On March 12, 2001, the Zango plaintiffs, represented by Lukman O. Ishola, brought their action in the Federal High Court in Kano, Nigeria, seeking "compensation for losses suffered and the death of some of the [Zango] [p]laintiffs as a result of the injuries sustained upon the administration of the drug Trovafloxacin (Trovan)." (Ishola Aff. I ¶ 1, 3; see Ishola Aff. II ¶ 1; Oyeyipo Decl. ¶ 10.) The Zango complaint alleged that there were 350 class members. (Oyeyipo Decl. ¶ 10; Ishola Aff. II ¶ 3.) In addition to Pfizer, the Zango plaintiffs named the Federal Ministry of Health, the Minister of Health, and the Attorney General and Minister of Justice of Nigeria (collectively, the "Government Defendants") as defendants. (Oyeyipo Decl. ¶ 10; Oyeyipo Decl. Ex. A at 97-99.)

  The parties dispute whether the Kano action progressed in a timely manner. For example, Plaintiffs contend that it "suffered 14 adjournments without appreciable progress" (Ishola Aff. I ¶ 5), while Pfizer contends that the Zango court "gave considerable attention to the matter, holding eight separate Court dates in the course of over a year, and more recently holding a ninth hearing approximately two months after a new judge was appointed." (Oyeyipo Decl. ¶ 5; Oyeyipo Decl. Ex. A: Record of the Zango Proceedings.) The Zango record indicates that some of the adjournments in that action resulted from failure of the Zango plaintiffs or their counsel to appear in court or from adjournments they requested. (See, e.g., Oyeyipo Decl. Ex. A at 175 (plaintiffs' counsel not present), 175-76 (plaintiffs' counsel seeks adjournment), 187 (plaintiffs' counsel seeks adjournment).)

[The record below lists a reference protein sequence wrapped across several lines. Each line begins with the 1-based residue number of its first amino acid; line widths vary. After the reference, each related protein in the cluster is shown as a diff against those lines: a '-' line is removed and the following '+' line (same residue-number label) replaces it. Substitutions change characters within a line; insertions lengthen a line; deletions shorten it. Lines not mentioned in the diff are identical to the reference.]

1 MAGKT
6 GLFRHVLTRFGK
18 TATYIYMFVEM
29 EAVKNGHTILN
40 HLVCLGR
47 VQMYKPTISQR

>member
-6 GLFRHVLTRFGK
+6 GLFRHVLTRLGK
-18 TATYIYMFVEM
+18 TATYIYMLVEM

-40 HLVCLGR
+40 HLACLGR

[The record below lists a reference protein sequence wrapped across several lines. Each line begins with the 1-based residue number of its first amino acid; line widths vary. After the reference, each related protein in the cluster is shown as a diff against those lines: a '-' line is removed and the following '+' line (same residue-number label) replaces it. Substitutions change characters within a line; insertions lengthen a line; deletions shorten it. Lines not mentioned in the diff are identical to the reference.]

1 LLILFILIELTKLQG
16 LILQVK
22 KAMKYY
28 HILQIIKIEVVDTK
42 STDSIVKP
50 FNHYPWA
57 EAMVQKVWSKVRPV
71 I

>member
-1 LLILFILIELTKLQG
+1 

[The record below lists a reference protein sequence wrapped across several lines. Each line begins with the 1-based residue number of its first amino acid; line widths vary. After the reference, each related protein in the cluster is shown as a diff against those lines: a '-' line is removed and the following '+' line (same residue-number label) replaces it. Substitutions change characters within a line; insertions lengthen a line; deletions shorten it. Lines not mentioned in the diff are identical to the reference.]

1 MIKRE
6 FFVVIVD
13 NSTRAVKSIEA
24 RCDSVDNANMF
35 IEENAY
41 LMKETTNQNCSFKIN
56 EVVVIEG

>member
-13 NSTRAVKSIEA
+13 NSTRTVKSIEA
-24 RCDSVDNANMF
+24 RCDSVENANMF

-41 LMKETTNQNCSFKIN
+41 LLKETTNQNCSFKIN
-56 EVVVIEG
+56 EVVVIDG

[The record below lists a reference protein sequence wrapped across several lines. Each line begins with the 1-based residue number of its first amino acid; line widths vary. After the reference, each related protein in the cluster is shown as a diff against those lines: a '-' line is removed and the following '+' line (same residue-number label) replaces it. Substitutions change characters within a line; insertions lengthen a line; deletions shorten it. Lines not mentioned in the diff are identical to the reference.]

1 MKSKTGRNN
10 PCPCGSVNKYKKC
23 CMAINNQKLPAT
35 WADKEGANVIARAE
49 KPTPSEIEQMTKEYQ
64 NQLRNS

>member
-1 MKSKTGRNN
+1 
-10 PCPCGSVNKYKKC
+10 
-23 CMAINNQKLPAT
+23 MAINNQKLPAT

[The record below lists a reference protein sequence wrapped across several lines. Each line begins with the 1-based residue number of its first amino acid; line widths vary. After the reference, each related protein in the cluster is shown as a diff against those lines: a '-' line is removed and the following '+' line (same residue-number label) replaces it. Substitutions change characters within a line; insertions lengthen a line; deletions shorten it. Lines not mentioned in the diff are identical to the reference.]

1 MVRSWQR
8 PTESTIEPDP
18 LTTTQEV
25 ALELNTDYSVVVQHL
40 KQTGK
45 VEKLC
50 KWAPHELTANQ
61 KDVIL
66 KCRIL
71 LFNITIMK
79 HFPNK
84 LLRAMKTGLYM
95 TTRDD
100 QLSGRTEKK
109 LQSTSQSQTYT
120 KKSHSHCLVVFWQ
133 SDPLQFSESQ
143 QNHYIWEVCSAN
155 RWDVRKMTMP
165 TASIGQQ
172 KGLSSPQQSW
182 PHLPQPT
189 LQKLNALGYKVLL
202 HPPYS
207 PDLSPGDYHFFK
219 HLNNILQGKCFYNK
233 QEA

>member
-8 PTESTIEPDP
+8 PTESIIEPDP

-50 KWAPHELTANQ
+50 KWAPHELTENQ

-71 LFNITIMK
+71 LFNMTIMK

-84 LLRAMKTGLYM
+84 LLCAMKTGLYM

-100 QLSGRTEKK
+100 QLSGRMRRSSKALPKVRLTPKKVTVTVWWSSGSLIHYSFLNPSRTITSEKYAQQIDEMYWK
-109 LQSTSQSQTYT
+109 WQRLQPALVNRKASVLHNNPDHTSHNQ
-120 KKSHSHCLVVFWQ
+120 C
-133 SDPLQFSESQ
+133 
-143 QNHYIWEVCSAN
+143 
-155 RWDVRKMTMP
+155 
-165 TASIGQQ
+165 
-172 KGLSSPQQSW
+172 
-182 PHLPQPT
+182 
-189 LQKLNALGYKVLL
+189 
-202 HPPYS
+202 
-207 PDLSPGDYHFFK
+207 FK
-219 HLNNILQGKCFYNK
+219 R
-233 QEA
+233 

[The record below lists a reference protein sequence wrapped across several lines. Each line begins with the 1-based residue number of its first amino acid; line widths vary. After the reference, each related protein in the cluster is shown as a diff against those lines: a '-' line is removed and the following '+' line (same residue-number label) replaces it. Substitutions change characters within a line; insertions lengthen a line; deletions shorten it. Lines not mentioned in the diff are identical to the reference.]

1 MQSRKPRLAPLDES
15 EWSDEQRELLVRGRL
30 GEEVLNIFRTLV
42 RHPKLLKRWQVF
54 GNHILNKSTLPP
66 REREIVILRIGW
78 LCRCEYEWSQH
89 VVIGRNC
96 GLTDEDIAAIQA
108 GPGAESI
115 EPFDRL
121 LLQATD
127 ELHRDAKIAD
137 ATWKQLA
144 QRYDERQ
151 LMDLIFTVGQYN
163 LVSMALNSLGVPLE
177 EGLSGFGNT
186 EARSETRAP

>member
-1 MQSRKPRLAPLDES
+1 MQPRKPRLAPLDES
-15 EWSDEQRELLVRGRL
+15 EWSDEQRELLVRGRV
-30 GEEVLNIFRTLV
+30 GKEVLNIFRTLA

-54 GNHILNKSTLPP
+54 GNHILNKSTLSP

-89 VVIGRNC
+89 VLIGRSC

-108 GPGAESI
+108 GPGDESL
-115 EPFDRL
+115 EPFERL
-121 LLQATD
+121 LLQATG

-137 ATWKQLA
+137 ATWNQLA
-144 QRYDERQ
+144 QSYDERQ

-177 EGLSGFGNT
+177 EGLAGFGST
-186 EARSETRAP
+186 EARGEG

Additionally, the Zango plaintiffs appear to have pursued litigation strategies that further delayed the proceedings. For example, in their Answer, the Nigerian Government defendants argued that the Public Officers Protection Act Cap 379 Law of the Federation of Nigeria 1990 barred the suit against them. (Oyeyipo Decl. Ex. A at 95.) In response, the Zango plaintiffs requested "a short date to allow [its counsel] to react and argue the objection" of the Government Defendants. (Oyeyipo Decl. Ex. A at 176.) The case was adjourned to July 3, 2001. (Oyeyipo Decl. Ex. A at 176.) On July 3, 2001, instead of addressing the merits of the Government Defendants' opposition, the Zango plaintiffs objected that the Government Defendants had not filed "a memo of appearance in this matter" and urged that the defense be "struck out." (Oyeyipo Decl. Ex. A at 176.) Pfizer's counsel responded that "one would have expected [the Zango plaintiffs] to overlook any [technical] irregularity so as to give [their] suit a speedy trial," and "urge[d] the court to over rule the objection of [the Zango plaintiffs] and to allow parties to address the Court on the issue of preliminary objection filed by the [Government] Defendants." (Oyeyipo Decl. Ex. A at 180.) While the court declined the Zango plaintiffs' request to strike the defense, it adjourned the proceeding to allow the Government Defendants' counsel an opportunity to "apply formally to regularize his position in th[e] matter." (Oyeyipo Decl. Ex. A at 181-82.) On September 24, 2001, instead of responding to the Government Defendants' defense, the Zango plaintiffs asked the court to "strike out" their action against the Government Defendants. (Oyeyipo Decl. Ex. A at 183.) Because there was no objection, the court dismissed the action against the Government Defendants but ordered the Zango plaintiffs to pay N3,000 (three thousand naira) in costs. (Oyeyipo Decl. Ex. A at 184-85.)